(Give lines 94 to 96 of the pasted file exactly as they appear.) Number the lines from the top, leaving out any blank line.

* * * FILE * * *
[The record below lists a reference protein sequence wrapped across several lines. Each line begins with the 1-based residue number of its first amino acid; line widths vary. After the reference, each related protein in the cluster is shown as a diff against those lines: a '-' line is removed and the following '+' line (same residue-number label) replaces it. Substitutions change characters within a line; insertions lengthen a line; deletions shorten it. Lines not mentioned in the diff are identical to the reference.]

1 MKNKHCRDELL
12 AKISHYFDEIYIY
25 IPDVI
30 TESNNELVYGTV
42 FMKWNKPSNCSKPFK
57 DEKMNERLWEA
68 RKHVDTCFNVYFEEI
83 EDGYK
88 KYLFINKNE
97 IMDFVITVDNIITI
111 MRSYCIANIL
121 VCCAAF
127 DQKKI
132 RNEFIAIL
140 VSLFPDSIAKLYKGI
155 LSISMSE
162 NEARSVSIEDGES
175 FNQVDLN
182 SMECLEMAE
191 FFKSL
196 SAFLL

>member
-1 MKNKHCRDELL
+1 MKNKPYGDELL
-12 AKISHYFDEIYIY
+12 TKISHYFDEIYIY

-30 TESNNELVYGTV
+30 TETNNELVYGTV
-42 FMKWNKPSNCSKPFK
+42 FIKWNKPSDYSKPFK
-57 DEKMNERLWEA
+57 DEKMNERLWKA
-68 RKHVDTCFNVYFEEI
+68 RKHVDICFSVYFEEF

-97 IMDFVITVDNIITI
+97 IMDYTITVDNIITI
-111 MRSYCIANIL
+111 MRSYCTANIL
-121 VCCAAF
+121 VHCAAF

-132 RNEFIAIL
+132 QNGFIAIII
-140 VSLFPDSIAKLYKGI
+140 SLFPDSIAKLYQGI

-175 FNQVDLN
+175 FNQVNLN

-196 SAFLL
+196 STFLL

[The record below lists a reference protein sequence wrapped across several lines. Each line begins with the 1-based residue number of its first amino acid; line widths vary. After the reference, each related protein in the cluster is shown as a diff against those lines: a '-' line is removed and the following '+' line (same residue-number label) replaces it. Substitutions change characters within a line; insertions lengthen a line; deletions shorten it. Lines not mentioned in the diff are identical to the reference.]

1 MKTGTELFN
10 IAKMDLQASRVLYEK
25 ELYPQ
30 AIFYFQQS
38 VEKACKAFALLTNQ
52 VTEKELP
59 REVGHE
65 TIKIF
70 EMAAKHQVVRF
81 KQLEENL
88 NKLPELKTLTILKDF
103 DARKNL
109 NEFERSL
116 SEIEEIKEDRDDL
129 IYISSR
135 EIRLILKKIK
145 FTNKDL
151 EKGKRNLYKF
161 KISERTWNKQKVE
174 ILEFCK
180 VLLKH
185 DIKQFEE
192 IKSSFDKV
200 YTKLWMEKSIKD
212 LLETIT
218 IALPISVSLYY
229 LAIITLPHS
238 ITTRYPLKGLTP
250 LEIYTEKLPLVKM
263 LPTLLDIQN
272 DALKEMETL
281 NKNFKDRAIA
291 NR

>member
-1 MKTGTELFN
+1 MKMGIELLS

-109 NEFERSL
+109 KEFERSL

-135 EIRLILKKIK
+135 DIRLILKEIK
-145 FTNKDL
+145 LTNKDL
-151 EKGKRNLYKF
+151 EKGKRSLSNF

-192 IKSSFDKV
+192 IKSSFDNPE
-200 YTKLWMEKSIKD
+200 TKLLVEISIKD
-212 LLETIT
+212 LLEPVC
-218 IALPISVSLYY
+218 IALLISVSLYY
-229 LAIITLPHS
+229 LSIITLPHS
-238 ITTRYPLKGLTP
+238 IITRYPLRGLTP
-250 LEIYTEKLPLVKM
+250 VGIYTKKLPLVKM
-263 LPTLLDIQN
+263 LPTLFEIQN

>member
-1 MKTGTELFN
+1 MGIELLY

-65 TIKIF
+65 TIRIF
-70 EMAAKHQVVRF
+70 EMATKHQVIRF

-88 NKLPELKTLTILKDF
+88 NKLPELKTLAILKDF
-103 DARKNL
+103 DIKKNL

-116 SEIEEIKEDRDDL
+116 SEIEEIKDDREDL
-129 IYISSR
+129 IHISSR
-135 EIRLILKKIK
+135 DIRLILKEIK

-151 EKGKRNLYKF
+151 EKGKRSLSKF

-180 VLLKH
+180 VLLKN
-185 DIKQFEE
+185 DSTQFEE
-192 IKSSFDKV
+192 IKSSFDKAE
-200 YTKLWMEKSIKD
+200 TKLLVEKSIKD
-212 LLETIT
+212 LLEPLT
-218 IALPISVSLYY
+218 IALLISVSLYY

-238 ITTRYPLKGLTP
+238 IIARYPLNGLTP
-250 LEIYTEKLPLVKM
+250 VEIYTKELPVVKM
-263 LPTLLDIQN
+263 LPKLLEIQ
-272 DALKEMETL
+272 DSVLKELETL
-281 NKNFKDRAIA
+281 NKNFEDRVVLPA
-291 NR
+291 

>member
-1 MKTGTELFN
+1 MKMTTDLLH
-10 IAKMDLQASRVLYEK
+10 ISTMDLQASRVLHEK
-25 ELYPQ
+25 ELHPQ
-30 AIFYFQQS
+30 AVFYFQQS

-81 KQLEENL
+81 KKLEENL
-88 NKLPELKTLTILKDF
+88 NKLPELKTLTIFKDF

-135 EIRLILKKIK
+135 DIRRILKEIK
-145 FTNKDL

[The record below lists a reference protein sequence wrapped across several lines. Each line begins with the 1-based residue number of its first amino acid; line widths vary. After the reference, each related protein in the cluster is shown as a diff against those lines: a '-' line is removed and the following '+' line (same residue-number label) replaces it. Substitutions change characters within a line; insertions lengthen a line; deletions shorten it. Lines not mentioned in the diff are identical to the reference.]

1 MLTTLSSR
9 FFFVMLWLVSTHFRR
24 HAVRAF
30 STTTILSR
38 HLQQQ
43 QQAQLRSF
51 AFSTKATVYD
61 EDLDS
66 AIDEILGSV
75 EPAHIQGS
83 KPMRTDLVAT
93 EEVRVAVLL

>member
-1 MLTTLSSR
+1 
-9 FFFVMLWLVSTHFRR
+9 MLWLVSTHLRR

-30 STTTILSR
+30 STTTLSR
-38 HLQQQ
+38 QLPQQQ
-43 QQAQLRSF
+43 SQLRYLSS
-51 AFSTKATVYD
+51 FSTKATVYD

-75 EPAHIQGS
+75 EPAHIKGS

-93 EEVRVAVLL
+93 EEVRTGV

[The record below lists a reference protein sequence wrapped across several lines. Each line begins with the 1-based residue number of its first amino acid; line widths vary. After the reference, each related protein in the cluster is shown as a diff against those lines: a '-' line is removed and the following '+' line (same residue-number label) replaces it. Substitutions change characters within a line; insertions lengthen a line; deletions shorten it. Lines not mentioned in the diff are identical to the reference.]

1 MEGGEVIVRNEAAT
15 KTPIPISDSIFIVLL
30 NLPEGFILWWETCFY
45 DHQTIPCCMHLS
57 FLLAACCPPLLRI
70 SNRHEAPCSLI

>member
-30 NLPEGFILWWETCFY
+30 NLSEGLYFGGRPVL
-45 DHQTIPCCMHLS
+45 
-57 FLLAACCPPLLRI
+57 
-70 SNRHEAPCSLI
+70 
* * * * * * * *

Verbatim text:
+151 EKGKRSLSNF

-192 IKSSFDKV
+192 IKSSFDNPE